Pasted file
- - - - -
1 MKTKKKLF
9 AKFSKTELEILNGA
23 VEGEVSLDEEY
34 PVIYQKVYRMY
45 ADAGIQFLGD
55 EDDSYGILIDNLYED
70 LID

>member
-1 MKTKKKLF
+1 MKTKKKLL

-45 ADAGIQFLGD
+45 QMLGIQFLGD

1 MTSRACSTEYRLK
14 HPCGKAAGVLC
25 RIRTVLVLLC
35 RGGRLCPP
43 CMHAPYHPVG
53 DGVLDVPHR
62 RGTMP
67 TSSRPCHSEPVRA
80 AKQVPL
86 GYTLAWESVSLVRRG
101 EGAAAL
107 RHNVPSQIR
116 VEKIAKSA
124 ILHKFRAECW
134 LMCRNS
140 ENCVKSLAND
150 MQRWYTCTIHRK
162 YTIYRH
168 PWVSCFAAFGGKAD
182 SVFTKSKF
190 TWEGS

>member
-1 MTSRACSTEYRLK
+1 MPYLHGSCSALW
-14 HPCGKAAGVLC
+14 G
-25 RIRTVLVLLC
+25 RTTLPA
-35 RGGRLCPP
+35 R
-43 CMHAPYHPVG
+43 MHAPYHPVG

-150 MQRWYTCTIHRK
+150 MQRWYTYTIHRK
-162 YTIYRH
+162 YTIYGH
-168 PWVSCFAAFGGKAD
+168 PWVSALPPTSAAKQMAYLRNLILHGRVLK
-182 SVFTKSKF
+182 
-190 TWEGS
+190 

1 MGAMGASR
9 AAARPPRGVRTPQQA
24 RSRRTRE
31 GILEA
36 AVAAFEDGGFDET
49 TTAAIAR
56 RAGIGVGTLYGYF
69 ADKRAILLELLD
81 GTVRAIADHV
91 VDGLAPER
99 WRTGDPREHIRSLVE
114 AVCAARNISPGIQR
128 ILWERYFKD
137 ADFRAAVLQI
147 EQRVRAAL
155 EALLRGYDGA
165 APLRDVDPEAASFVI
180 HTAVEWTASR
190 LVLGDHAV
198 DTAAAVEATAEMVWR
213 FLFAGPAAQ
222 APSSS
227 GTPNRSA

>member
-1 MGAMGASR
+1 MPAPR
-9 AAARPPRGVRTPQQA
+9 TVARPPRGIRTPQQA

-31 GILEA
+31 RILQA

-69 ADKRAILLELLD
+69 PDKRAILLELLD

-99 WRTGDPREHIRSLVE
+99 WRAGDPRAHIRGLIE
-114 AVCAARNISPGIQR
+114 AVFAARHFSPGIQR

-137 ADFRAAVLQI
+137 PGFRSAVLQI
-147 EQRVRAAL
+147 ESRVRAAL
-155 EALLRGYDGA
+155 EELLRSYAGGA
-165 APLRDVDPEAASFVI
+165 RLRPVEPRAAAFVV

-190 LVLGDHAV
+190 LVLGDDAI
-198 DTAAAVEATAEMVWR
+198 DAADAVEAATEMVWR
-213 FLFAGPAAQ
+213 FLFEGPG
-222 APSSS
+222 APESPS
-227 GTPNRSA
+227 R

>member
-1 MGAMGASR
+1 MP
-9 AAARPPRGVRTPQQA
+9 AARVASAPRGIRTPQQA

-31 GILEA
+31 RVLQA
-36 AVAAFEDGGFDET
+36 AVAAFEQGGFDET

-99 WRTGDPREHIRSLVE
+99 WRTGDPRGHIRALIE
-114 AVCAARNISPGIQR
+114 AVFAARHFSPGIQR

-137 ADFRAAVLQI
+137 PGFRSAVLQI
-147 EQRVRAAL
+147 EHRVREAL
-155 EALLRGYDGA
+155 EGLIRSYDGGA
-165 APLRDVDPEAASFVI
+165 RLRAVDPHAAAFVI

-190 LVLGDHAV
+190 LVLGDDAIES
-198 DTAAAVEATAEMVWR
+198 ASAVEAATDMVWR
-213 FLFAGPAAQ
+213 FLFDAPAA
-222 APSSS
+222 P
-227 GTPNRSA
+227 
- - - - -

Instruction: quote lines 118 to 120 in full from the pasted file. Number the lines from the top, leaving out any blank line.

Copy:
-99 WRTGDPREHIRSLVE
+99 WRTGDPRGHIRALIE
-114 AVCAARNISPGIQR